It lets me know how much time i have left on my battery and comes with practically all the software i need except for opera which i got by using apt-get.

For a completely dumb brain when it comes to linux to be able to do all this, i am impressed with myself.Coupled with the fact that,I got no help from suse forums when trying to get my wireless card working, on mepis forum, i had someone practically hold my hands till i got it right.

I think ndiswrapper should be a part of any linux distro.If I cant get on the internet, how on earth will i download it?

claims with no support all around
by nxt on Wed 17th Nov 2004 10:41 UTC

I have an IBM X20 running linux only - close the lid (or press Fn-F4), it goes to suspend mode. Open the lid (or press the power button if lid is open) - it wakes up. Battery levels can be read correctly. If the battery is almost empty, it suspends automatically. Blank the screen by pressing Fn-F3. All the power-management features I need are there and work.

I have an dual-booting Dell Latitude C640. Debian/unstable with _stock_ kernel and W2K boot in almost the same time. Windows' suspend-to-disk and resume is not much faster. Actually, suspending for the first time is fscking slow (try to write down 1 gig of memoy in a _fast_ way...). Battery levels can be read correctly. Suspending to RAM through Fn-Esc works correctly in both OS. All the power-management features I need are there and work.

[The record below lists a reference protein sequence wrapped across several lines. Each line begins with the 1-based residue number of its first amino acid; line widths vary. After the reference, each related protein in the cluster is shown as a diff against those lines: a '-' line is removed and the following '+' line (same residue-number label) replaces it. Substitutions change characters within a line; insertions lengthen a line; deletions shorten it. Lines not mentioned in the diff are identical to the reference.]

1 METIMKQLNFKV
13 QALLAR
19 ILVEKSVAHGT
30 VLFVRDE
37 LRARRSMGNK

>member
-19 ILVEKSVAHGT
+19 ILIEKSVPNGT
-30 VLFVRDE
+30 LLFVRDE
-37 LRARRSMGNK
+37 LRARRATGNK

I don't want to deny the author's experiences, but my experiences with notebooks and Linux are positive.

As to non-working ACPI - same shit, different day. The producer creates ACPI tables in BIOS that don't conform to the standards/have bugs in them. Fixes that in Windows drivers. For Linux, kernel developers have to fix it themselves. So, how is this Linux's fault? It's like saying, that if you can't catch you favourite radio station in a different city, it's the city's fault.

SuSE 9.1 Pro
by nicholas on Wed 17th Nov 2004 13:05 UTC

I bought SuSE 9.1 Pro to run on my laptop. It is an Athlon64 3200+ with VIA chipset and Mobility Radeon 9600, 1GB RAM and Broadcom 54g wifi. The ndiswrapper refuses to play ball, and the SuSE power management feature does something WEIRD to the CPU, as even running at the full 2GHz it crawls like a 486.

If I uninstall the SuSE powermanagement stuff and then install cpufreqd it workds fine, but i can't check my battery status!

I only bought 9.1 2 months ago, so I won't be buying 9.2 yet. Is this stuff fixed in 9.2?

As for Ubuntu!

The AMD64 iso appears to install fine (but needs vga=771 to to work), then gives an unable to boot message when i reboot. i reinstalled and used pci=noacpi and acpi=off and it installed and rebooted fine, but then X doesn't work! Reboot again into single user mode. X config looked ok, couldn't use xf86cfg as the synaptics touchpad isn't detected correctly.